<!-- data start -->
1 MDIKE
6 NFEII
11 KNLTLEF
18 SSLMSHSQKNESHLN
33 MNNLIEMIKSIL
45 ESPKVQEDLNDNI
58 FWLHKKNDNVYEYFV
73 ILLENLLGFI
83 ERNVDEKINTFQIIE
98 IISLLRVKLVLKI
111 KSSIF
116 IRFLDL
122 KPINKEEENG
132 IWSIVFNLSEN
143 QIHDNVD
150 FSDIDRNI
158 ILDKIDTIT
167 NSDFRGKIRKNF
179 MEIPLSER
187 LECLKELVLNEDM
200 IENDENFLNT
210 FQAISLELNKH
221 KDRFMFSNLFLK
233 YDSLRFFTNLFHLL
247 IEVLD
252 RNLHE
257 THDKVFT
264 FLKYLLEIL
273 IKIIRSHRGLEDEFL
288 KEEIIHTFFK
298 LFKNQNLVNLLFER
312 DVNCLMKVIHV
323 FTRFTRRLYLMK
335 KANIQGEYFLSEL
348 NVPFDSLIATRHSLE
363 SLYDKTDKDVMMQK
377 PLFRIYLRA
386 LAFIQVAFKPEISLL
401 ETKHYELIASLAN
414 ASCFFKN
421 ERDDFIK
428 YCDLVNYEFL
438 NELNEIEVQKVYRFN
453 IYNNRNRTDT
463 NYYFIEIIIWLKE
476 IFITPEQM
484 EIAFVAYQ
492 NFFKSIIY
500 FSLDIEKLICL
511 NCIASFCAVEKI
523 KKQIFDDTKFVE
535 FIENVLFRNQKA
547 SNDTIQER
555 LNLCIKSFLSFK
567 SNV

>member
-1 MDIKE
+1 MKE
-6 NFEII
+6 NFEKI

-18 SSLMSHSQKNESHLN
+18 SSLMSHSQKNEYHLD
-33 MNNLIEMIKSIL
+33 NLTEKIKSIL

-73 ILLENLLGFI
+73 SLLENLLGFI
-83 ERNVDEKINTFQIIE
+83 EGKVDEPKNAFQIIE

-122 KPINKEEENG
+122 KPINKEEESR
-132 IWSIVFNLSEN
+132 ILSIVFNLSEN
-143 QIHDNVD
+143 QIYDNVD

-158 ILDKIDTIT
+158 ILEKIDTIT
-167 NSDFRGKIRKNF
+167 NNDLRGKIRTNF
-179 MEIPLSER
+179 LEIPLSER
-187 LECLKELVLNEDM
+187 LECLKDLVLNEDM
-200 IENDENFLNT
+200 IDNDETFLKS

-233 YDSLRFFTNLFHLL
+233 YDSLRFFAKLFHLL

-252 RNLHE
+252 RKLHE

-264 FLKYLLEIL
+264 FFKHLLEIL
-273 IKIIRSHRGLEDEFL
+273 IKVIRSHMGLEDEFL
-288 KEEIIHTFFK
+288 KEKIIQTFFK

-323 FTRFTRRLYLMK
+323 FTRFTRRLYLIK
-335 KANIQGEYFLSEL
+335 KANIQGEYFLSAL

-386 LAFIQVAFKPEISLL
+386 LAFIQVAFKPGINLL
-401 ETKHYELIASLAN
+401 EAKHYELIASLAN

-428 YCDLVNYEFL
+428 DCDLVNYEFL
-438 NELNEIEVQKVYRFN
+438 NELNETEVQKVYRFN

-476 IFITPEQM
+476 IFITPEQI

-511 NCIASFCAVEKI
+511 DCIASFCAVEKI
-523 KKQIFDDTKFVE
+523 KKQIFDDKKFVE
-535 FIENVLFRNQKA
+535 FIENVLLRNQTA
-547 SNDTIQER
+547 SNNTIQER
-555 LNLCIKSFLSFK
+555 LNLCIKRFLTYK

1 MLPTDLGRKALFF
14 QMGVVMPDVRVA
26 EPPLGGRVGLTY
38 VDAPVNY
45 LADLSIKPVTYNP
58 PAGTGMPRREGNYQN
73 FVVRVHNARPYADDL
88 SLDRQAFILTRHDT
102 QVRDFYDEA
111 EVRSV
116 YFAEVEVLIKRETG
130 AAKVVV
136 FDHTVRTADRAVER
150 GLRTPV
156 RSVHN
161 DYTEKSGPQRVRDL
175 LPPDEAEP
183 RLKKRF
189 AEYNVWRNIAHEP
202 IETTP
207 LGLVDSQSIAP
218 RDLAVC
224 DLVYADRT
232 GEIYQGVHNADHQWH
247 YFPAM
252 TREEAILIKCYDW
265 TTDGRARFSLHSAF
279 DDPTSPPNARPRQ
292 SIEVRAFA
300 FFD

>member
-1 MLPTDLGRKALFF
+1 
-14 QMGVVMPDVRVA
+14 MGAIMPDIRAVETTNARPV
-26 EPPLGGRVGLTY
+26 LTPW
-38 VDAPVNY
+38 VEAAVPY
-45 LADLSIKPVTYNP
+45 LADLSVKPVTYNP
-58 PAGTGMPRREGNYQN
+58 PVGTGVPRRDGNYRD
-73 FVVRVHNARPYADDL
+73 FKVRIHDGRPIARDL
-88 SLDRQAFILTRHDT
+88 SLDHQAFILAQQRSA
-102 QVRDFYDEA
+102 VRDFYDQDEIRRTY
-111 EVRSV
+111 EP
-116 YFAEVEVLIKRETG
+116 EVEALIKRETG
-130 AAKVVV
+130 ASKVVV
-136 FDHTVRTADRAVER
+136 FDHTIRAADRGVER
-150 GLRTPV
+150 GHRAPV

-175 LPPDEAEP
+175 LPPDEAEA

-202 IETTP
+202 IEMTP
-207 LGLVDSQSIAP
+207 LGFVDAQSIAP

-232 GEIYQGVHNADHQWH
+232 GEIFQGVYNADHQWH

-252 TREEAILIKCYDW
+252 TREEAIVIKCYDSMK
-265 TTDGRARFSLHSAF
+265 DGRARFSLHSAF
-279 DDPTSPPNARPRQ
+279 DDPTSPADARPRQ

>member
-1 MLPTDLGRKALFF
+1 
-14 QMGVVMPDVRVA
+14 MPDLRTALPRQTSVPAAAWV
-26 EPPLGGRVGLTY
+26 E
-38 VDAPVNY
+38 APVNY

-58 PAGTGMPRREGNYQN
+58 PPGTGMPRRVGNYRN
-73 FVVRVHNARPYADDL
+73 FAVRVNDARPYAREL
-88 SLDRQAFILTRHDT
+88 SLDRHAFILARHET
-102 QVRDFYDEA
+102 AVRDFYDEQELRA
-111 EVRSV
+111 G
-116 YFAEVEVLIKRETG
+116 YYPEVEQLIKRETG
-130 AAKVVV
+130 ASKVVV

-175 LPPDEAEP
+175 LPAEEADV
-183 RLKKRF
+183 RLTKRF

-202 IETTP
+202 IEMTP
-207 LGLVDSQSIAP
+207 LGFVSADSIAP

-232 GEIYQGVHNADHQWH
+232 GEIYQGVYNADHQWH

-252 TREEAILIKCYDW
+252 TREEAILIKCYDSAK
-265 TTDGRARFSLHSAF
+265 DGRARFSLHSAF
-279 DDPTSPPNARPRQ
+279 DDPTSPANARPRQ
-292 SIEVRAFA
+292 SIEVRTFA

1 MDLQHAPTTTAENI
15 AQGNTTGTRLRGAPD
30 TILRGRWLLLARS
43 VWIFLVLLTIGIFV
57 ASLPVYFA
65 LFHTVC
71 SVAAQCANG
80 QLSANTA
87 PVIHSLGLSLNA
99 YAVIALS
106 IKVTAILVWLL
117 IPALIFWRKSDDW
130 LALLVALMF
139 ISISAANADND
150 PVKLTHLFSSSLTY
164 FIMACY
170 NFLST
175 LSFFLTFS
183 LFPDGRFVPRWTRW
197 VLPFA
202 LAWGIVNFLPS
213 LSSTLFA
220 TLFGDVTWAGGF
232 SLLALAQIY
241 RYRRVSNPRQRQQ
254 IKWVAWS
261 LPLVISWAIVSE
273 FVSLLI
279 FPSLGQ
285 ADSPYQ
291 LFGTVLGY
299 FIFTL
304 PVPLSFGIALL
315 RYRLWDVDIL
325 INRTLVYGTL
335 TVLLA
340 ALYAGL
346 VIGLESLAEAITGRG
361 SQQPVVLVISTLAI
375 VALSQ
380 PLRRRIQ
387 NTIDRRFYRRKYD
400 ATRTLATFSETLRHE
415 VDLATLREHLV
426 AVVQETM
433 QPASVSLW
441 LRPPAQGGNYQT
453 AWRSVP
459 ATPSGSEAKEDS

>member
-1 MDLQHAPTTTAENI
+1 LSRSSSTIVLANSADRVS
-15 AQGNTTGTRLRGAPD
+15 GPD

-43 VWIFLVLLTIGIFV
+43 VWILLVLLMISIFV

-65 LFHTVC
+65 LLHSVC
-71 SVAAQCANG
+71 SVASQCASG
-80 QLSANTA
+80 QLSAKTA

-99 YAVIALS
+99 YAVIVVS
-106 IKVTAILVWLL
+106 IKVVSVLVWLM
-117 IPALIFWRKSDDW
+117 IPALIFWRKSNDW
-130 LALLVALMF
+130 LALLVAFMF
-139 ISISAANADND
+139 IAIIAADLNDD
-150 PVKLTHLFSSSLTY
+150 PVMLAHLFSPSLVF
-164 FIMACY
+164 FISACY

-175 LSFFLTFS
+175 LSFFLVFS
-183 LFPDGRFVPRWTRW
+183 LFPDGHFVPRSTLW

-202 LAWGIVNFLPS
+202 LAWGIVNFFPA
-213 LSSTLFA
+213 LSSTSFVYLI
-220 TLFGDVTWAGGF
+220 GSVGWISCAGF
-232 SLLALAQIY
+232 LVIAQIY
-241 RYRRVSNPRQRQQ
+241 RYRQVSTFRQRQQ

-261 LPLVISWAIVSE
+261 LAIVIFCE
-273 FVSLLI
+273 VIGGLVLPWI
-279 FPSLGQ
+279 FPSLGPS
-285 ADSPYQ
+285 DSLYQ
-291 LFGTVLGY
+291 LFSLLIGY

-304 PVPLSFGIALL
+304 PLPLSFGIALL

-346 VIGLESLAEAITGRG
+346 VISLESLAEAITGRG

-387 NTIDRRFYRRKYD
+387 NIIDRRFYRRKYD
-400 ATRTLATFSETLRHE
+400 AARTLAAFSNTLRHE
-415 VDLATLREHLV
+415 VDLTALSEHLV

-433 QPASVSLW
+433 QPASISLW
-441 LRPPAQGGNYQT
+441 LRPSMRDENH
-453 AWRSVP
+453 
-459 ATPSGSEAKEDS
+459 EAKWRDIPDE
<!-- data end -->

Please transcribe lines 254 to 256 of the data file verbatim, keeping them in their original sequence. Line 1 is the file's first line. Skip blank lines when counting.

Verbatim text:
213 LSSTLFA
220 TLFGDVTWAGGF
232 SLLALAQIY